Just last summer, prominent economists were saying that it is quite plausible that China's economy would decouple from that of the U.S. and Europe, thereby not simply surviving the global financial crisis, but walking away unscathed.
What a different six months make.
In fact, what a difference a day makes.
Reading the comments of Chinese Prime Minister Wen Jiabao (caricatured) in a special Financial Times interview yesterday, he emphasized economic growth, noting that some 12 million Chinese have returned back to their rustic life, having recently been made redundant.
Well, today's issue of the Financial Times notes that the newest figures from Beijing, released yesterday, portend a much gloomier picture: some 20 million have lost their jobs, and more jobs are likely to be shed in future months.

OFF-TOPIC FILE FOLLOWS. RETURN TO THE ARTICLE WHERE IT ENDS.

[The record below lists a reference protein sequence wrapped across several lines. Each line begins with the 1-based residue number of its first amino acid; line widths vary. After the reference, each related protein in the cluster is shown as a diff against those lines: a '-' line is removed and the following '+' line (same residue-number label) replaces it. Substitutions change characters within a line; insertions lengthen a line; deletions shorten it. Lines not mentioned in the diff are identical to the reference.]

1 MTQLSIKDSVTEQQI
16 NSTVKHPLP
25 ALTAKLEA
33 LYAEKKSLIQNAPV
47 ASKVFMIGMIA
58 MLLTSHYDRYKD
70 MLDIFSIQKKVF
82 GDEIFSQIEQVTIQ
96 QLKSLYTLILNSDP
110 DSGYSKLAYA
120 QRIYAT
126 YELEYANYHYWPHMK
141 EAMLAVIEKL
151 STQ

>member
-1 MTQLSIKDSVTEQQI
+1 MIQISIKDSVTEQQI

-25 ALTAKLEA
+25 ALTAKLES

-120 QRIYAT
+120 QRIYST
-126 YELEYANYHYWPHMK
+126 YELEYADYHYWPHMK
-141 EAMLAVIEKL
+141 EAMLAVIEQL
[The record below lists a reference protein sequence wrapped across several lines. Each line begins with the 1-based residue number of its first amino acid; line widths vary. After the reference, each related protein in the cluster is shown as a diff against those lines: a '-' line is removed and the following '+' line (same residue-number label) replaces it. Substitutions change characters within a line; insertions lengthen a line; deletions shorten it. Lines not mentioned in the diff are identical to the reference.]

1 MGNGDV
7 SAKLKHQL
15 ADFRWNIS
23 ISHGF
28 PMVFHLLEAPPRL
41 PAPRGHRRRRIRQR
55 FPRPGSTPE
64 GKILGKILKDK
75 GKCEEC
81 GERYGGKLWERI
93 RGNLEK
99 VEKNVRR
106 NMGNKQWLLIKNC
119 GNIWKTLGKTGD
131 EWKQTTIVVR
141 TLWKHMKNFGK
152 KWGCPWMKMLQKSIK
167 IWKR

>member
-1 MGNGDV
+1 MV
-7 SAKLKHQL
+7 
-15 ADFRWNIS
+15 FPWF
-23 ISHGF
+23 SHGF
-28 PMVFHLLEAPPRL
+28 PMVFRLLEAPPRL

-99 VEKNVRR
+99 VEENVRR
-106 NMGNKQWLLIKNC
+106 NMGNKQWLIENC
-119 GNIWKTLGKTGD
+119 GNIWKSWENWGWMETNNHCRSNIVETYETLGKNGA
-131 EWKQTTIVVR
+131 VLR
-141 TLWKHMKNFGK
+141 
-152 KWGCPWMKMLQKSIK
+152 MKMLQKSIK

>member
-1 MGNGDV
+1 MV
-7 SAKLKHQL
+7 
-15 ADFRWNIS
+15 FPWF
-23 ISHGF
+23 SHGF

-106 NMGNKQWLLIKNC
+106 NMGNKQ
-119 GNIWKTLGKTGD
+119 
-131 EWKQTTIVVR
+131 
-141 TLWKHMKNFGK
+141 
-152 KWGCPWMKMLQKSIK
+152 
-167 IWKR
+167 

Quite understandably, Beijing is wary of public dissatisfaction, especially from its millions of restive, young graduates who may have problems finding jobs this year. China's giant stimulus package will try to counter their unhappiness, but will it be enough?
Time will tell, but it doesn't seem that time is on China's side, at least not at the moment. By having to achieve annual growth of at least 8 percent this year so that enough jobs are kept or created for its expanding population, China faces a tough road ahead.